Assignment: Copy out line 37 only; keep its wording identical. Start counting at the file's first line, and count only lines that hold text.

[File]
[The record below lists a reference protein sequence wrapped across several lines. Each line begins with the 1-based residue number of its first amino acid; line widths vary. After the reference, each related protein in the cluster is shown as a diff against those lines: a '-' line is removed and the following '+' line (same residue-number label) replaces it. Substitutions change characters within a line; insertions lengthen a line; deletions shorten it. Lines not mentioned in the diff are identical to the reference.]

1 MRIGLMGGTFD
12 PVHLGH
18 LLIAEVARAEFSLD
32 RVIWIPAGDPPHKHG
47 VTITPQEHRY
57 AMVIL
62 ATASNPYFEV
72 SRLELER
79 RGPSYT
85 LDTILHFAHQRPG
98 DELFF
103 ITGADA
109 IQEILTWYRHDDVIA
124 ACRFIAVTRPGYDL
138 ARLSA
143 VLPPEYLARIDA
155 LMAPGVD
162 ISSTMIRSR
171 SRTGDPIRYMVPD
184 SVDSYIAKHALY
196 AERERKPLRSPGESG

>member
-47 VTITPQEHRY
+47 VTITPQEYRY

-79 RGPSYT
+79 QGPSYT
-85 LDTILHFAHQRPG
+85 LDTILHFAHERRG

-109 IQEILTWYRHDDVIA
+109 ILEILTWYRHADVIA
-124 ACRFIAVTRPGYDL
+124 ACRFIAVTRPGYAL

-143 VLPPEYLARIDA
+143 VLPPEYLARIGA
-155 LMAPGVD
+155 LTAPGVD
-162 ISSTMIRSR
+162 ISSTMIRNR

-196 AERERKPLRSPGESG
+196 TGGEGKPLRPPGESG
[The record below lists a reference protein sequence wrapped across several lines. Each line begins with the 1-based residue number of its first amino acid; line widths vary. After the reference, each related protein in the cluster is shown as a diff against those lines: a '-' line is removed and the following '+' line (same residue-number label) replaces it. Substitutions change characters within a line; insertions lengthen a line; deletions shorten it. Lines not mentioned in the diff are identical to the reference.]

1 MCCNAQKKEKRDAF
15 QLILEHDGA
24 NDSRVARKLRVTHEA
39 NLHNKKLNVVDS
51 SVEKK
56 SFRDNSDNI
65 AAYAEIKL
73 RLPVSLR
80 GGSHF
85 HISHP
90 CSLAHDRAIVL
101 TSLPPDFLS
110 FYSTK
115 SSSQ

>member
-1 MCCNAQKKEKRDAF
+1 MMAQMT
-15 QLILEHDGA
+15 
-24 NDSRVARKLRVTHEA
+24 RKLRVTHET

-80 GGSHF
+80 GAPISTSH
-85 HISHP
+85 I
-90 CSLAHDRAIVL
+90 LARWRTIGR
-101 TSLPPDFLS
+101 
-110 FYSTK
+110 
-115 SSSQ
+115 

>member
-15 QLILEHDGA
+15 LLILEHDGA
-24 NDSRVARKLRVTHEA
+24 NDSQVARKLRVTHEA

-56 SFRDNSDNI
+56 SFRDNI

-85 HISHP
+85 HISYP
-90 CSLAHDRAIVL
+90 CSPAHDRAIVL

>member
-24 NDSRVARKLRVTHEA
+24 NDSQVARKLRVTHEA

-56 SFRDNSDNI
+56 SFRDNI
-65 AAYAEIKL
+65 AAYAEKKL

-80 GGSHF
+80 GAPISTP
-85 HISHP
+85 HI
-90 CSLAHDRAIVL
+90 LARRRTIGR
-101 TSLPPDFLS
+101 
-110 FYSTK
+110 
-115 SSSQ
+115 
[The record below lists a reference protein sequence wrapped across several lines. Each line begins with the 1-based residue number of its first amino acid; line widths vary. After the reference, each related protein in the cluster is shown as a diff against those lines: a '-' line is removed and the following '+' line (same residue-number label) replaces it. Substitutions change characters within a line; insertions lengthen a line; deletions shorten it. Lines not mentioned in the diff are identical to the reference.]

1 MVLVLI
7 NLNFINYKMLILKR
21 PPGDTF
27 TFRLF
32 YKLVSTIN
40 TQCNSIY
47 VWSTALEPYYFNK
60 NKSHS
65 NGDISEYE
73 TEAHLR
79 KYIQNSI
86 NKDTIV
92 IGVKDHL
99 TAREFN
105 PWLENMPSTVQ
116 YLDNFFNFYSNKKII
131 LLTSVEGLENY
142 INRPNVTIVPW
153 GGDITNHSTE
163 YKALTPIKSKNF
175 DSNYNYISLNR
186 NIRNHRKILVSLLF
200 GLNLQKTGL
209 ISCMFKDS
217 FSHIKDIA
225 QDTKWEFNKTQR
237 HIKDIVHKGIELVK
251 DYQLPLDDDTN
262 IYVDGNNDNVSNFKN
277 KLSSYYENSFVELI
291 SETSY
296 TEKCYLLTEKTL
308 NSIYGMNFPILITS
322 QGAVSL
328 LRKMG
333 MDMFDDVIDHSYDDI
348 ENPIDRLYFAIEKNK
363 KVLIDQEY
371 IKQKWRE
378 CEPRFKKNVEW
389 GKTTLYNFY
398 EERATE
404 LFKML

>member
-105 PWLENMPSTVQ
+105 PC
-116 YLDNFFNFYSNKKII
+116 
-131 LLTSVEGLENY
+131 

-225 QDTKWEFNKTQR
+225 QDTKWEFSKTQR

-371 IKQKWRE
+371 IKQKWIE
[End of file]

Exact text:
+155 LTAPGVD